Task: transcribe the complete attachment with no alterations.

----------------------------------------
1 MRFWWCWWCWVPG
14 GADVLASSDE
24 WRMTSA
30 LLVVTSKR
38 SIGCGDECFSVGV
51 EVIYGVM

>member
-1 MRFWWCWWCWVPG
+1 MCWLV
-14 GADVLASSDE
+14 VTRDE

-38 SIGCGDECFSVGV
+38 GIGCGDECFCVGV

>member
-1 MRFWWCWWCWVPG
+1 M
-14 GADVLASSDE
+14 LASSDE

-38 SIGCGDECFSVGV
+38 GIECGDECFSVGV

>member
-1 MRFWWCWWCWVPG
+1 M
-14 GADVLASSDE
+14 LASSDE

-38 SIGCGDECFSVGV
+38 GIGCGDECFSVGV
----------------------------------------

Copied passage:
1 MRFWWCWWCWVPG
14 GADVLASSDE
24 WRMTSA
30 LLVVTSKR
38 SIGCGDECFSVGV
51 EVIYGVM

>member
-1 MRFWWCWWCWVPG
+1 MCWLV
-14 GADVLASSDE
+14 VTRDE

-38 SIGCGDECFSVGV
+38 GIGCGDECFCVGV

>member
-1 MRFWWCWWCWVPG
+1 M
-14 GADVLASSDE
+14 LASSDE

-38 SIGCGDECFSVGV
+38 GIECGDECFSVGV

>member
-1 MRFWWCWWCWVPG
+1 M
-14 GADVLASSDE
+14 LASSDE

-38 SIGCGDECFSVGV
+38 GIGCGDECFSVGV